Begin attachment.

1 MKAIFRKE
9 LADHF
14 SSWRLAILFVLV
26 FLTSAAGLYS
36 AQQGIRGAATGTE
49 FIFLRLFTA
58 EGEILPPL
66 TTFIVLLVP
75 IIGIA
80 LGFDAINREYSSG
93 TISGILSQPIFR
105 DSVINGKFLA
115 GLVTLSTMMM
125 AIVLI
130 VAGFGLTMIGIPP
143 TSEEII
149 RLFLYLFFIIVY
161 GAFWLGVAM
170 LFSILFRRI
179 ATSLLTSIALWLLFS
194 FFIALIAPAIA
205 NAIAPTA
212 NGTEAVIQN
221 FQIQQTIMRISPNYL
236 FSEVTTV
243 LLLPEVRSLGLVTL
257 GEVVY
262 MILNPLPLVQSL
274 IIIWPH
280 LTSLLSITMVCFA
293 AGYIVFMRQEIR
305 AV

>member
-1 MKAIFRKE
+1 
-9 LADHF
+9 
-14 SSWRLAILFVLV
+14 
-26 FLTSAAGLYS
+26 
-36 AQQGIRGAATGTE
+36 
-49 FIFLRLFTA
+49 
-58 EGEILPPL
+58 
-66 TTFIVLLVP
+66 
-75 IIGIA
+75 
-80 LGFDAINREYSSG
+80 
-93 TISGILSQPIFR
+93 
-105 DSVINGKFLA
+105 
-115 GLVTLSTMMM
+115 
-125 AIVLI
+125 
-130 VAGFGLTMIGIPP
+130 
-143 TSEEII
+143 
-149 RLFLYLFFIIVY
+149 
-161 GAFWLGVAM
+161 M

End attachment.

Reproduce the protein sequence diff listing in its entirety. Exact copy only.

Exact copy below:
1 MKAIFRKE
9 LADHF
14 SSWRLAILFVLV
26 FLTSAAGLYS
36 AQQGIRGAATGTE
49 FIFLRLFTA
58 EGEILPPL
66 TTFIVLLVP
75 IIGIA
80 LGFDAINREYSSG
93 TISGILSQPIFR
105 DSVINGKFLA
115 GLVTLSTMMM
125 AIVLI
130 VAGFGLTMIGIPP
143 TSEEII
149 RLFLYLFFIIVY
161 GAFWLGVAM
170 LFSILFRRI
179 ATSLLTSIALWLLFS
194 FFIALIAPAIA
205 NAIAPTA
212 NGTEAVIQN
221 FQIQQTIMRISPNYL
236 FSEVTTV
243 LLLPEVRSLGLVTL
257 GEVVY
262 MILNPLPLVQSL
274 IIIWPH
280 LTSLLSITMVCFA
293 AGYIVFMRQEIR
305 AV

>member
-1 MKAIFRKE
+1 
-9 LADHF
+9 
-14 SSWRLAILFVLV
+14 
-26 FLTSAAGLYS
+26 
-36 AQQGIRGAATGTE
+36 
-49 FIFLRLFTA
+49 
-58 EGEILPPL
+58 
-66 TTFIVLLVP
+66 
-75 IIGIA
+75 
-80 LGFDAINREYSSG
+80 
-93 TISGILSQPIFR
+93 
-105 DSVINGKFLA
+105 
-115 GLVTLSTMMM
+115 
-125 AIVLI
+125 
-130 VAGFGLTMIGIPP
+130 
-143 TSEEII
+143 
-149 RLFLYLFFIIVY
+149 
-161 GAFWLGVAM
+161 M